When the California Supreme Court legalized same-sex marriage, it unleashed a monster. This is the story of Groomzilla, who is planning an October 25 wedding.
I am a groomzilla, and like the bridezilla sisters who paved the way before me, I take no responsibility for my actions. I blame my mother Jacquelyn.
Growing up in my suburban Southern home, there were three sacred objects for which every visitor learned to quickly feign respect: the big pink hurricane lamp, atop the big yellow baby grand piano, beneath the larger-than-life oil painting of my mother on her wedding day. For twenty-five years, my mother's likeness held court in a formal sitting room that doubled as a museum of 1970s wedding glamour.
My mother wore a white long-sleeved, form-fitting satin gown, long auburn hair spilling over her shoulders from beneath a simple lace veil. The painting was done in New York by a mail-order company that blew up wedding photos and converted them into oils on canvas before placing them in ornate, gold-and-ivory rococo frames with a built-in display light. From her Madonna-like vantage point in the sitting room, Bridal Jacquelyn stood guard over the locked cabinet containing the unused wedding china, the pristine wedding silver, the never-unfolded wedding linens, and multiple volumes of wedding photos chronicling the golden age of frosted lipstick. Once a year, everything came out to be re-organized and cleaned: stemware, silverware, memories of "your bastard father," and the apocryphal story about when the rehearsal dinner reached a dramatic climax as the waiters brought out "the amazing European ice cream – strawberry – that everyone raved about." (For the record, it was just Häagen-Dazs, but I never let my mother know that by the late 1990s this was hardly on par with Beyonce flying in flowers from Thailand.)
As an adult, I can laugh at the charming but tasteless spectacle of Bridal Jacquelyn's Museum of Pre-Divorce Splendor. However, no matter how many hours of HGTV and Style Network I clock as a modern homosexual consumer, I will never shake the lessons learned in the shadow of the big gilded picture frame: (1) your wedding day will always be your best memory, (2) you should spare no expense in the tacky crap you buy for your wedding, and (3) a bride is the ultimate glamazon diva, if only for a fleeting afternoon. At the age of eleven I decided that one day, I would be memorialized in oil….though hopefully not in a dress, since my gay survivor narrative was to read a little more British aristocrat chic than plucky drag queen bildungsroman.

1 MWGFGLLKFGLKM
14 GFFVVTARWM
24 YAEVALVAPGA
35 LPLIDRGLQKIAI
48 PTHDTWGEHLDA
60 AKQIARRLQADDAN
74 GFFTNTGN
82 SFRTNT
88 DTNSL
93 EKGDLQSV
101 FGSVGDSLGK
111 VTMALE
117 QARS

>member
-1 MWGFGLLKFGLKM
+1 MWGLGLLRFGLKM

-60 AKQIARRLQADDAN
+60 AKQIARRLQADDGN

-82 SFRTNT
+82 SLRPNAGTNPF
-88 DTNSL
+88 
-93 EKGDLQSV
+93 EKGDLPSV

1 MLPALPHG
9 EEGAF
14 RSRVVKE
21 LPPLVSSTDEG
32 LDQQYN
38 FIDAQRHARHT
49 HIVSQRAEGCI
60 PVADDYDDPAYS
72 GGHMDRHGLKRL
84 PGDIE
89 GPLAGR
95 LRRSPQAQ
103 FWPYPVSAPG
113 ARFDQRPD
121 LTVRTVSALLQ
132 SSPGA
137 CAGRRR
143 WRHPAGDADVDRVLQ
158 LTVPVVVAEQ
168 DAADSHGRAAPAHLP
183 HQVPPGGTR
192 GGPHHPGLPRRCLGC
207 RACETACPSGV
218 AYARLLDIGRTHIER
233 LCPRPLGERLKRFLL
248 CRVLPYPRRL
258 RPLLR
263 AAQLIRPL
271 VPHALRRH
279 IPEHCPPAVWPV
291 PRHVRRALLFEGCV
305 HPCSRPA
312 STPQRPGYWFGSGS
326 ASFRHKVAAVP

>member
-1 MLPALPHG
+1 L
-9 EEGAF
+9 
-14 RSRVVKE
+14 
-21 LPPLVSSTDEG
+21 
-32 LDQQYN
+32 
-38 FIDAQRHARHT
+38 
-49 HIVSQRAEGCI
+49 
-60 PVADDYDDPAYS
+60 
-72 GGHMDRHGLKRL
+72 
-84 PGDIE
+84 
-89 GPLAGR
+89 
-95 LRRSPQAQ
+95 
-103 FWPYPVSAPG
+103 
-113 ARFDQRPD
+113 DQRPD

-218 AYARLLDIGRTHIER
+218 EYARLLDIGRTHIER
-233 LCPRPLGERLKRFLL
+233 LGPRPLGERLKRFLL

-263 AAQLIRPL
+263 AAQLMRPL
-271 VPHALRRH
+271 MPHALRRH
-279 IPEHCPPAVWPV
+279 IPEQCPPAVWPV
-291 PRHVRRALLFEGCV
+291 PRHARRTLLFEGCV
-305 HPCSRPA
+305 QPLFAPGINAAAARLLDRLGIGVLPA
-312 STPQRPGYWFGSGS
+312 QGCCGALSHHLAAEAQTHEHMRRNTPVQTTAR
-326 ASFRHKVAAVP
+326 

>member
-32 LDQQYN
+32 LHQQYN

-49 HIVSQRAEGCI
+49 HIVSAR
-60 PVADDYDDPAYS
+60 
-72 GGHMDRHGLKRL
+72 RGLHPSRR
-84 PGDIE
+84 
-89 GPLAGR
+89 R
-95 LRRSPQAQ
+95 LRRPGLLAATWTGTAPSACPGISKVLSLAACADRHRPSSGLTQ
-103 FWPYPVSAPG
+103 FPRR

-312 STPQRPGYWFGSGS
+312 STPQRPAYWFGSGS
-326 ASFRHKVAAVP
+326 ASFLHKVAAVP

Fast-forward to the present day. I am twenty-nine, an attorney in a fast-paced megafirm, living in 1100 square feet of gentrified bliss, with enough mortgage and student loan debt to warrant my own government bailout. The California Supreme Court has affirmed my right to a wedding registry at Neiman Marcus, but it feels a bit like an unfunded mandate. How can I plan a day worthy of memorializing in oil paint before the November election? Where is my gay reparations check to help me afford a stylist, a calligrapher, an artisinal cheesemaker, three albino virgins with a harp, a glitter-and-rainbow machine, a team of midget aerialists on wires to simulate Baroque puti, a Valentino gown for my mother-in-law, a liposcuptor and a phalanx of angry queens with clipboards and headsets shouting at their minions, "Damnit, Bruce, I said 'CUE THE CHAMPAGNE FOUNTAIN!' The champagne fountain was supposed to begin bubbling BEFORE the albinos started Canon in D!"
This, then, is my groomzilla story: How can I simultaneously meet the expectations of glamour coming from a society that fetishizes gay style, live up to the childhood memories of my mother's wedding, and operate within the constraints of my budget, schedule, and fiancé's patience?
Next Thursday: Groomzilla convinces his fiancé that couture expires faster than fruit flies, and the sweet smell of retail is in the air outside the wedding chapel.